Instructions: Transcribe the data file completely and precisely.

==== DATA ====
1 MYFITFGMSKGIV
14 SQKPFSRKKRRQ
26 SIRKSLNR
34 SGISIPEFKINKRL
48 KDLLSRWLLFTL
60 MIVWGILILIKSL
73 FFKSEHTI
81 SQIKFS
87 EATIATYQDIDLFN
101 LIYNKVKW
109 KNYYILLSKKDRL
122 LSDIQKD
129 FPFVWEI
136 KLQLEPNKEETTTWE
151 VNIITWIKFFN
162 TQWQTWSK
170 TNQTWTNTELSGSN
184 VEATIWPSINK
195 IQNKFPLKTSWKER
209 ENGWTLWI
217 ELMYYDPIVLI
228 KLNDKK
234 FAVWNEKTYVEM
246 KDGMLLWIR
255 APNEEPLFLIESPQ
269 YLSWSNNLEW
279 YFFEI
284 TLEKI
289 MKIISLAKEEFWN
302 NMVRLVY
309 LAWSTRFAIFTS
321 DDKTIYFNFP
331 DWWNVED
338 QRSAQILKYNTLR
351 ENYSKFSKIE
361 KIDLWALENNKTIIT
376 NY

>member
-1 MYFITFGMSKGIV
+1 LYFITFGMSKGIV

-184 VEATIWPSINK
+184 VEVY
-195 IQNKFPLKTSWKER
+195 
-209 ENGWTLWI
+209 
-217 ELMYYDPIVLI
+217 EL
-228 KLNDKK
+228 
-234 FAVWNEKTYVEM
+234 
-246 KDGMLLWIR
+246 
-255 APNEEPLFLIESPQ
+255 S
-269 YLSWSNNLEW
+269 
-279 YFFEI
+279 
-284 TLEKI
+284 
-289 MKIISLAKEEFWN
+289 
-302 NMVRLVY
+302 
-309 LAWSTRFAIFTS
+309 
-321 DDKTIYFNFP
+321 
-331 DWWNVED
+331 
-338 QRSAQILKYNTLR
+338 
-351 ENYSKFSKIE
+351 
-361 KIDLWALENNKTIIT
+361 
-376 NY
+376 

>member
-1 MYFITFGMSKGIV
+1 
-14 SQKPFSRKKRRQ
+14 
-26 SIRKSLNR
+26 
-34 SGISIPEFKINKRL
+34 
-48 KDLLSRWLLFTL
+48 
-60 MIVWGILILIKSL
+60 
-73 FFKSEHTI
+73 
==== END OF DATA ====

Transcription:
1 MYFITFGMSKGIV
14 SQKPFSRKKRRQ
26 SIRKSLNR
34 SGISIPEFKINKRL
48 KDLLSRWLLFTL
60 MIVWGILILIKSL
73 FFKSEHTI
81 SQIKFS
87 EATIATYQDIDLFN
101 LIYNKVKW
109 KNYYILLSKKDRL
122 LSDIQKD
129 FPFVWEI
136 KLQLEPNKEETTTWE
151 VNIITWIKFFN
162 TQWQTWSK
170 TNQTWTNTELSGSN
184 VEATIWPSINK
195 IQNKFPLKTSWKER
209 ENGWTLWI
217 ELMYYDPIVLI
228 KLNDKK
234 FAVWNEKTYVEM
246 KDGMLLWIR
255 APNEEPLFLIESPQ
269 YLSWSNNLEW
279 YFFEI
284 TLEKI
289 MKIISLAKEEFWN
302 NMVRLVY
309 LAWSTRFAIFTS
321 DDKTIYFNFP
331 DWWNVED
338 QRSAQILKYNTLR
351 ENYSKFSKIE
361 KIDLWALENNKTIIT
376 NY

>member
-1 MYFITFGMSKGIV
+1 LYFITFGMSKGIV

-184 VEATIWPSINK
+184 VEVY
-195 IQNKFPLKTSWKER
+195 
-209 ENGWTLWI
+209 
-217 ELMYYDPIVLI
+217 EL
-228 KLNDKK
+228 
-234 FAVWNEKTYVEM
+234 
-246 KDGMLLWIR
+246 
-255 APNEEPLFLIESPQ
+255 S
-269 YLSWSNNLEW
+269 
-279 YFFEI
+279 
-284 TLEKI
+284 
-289 MKIISLAKEEFWN
+289 
-302 NMVRLVY
+302 
-309 LAWSTRFAIFTS
+309 
-321 DDKTIYFNFP
+321 
-331 DWWNVED
+331 
-338 QRSAQILKYNTLR
+338 
-351 ENYSKFSKIE
+351 
-361 KIDLWALENNKTIIT
+361 
-376 NY
+376 

>member
-1 MYFITFGMSKGIV
+1 
-14 SQKPFSRKKRRQ
+14 
-26 SIRKSLNR
+26 
-34 SGISIPEFKINKRL
+34 
-48 KDLLSRWLLFTL
+48 
-60 MIVWGILILIKSL
+60 
-73 FFKSEHTI
+73 